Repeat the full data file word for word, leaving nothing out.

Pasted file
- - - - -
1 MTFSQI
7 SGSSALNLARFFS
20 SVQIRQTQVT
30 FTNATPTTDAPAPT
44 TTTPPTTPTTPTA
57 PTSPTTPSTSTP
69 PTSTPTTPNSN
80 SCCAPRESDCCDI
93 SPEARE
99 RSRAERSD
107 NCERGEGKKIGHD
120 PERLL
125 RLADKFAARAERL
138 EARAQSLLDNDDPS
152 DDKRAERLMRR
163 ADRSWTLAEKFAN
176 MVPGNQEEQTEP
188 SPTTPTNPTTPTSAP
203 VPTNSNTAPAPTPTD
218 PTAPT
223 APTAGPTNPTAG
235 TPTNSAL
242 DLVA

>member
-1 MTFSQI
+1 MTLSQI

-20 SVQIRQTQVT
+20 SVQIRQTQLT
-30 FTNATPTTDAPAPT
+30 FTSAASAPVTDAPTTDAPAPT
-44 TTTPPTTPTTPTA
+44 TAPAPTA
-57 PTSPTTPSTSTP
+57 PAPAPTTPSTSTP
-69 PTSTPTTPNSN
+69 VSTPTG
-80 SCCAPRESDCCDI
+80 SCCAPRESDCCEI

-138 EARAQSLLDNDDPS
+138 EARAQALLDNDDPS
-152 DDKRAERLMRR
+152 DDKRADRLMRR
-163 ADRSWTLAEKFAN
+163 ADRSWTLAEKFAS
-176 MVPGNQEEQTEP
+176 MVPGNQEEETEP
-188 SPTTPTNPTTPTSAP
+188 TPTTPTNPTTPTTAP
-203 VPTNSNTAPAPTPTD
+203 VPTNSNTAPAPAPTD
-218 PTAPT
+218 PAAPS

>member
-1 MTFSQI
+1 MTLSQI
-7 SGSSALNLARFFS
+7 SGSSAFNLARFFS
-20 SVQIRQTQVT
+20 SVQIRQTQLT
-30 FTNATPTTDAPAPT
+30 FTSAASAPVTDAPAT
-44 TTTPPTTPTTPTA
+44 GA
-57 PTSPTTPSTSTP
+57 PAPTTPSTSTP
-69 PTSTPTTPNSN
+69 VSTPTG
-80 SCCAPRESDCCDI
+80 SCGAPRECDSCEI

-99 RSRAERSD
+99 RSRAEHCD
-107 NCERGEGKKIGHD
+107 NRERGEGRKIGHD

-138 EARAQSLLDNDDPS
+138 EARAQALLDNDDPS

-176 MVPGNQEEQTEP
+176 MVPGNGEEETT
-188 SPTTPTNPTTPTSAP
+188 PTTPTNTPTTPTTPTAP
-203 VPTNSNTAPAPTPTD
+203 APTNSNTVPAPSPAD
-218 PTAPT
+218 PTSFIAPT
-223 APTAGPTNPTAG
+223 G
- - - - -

1 MTFSQI
7 SGSSALNLARFFS
20 SVQIRQTQVT
30 FTNATPTTDAPAPT
44 TTTPPTTPTTPTA
57 PTSPTTPSTSTP
69 PTSTPTTPNSN
80 SCCAPRESDCCDI
93 SPEARE
99 RSRAERSD
107 NCERGEGKKIGHD
120 PERLL
125 RLADKFAARAERL
138 EARAQSLLDNDDPS
152 DDKRAERLMRR
163 ADRSWTLAEKFAN
176 MVPGNQEEQTEP
188 SPTTPTNPTTPTSAP
203 VPTNSNTAPAPTPTD
218 PTAPT
223 APTAGPTNPTAG
235 TPTNSAL
242 DLVA

>member
-1 MTFSQI
+1 MTLSQI

-20 SVQIRQTQVT
+20 SVQIRQTQLT
-30 FTNATPTTDAPAPT
+30 FTSAASAPVTDAPTTDAPAPT
-44 TTTPPTTPTTPTA
+44 TAPAPTA
-57 PTSPTTPSTSTP
+57 PAPAPTTPSTSTP
-69 PTSTPTTPNSN
+69 VSTPTG
-80 SCCAPRESDCCDI
+80 SCCAPRESDCCEI

-138 EARAQSLLDNDDPS
+138 EARAQALLDNDDPS
-152 DDKRAERLMRR
+152 DDKRADRLMRR
-163 ADRSWTLAEKFAN
+163 ADRSWTLAEKFAS
-176 MVPGNQEEQTEP
+176 MVPGNQEEETEP
-188 SPTTPTNPTTPTSAP
+188 TPTTPTNPTTPTTAP
-203 VPTNSNTAPAPTPTD
+203 VPTNSNTAPAPAPTD
-218 PTAPT
+218 PAAPS

>member
-1 MTFSQI
+1 MTLSQI
-7 SGSSALNLARFFS
+7 SGSSAFNLARFFS
-20 SVQIRQTQVT
+20 SVQIRQTQLT
-30 FTNATPTTDAPAPT
+30 FTSAASAPVTDAPAT
-44 TTTPPTTPTTPTA
+44 GA
-57 PTSPTTPSTSTP
+57 PAPTTPSTSTP
-69 PTSTPTTPNSN
+69 VSTPTG
-80 SCCAPRESDCCDI
+80 SCGAPRECDSCEI

-99 RSRAERSD
+99 RSRAEHCD
-107 NCERGEGKKIGHD
+107 NRERGEGRKIGHD

-138 EARAQSLLDNDDPS
+138 EARAQALLDNDDPS

-176 MVPGNQEEQTEP
+176 MVPGNGEEETT
-188 SPTTPTNPTTPTSAP
+188 PTTPTNTPTTPTTPTAP
-203 VPTNSNTAPAPTPTD
+203 APTNSNTVPAPSPAD
-218 PTAPT
+218 PTSFIAPT
-223 APTAGPTNPTAG
+223 G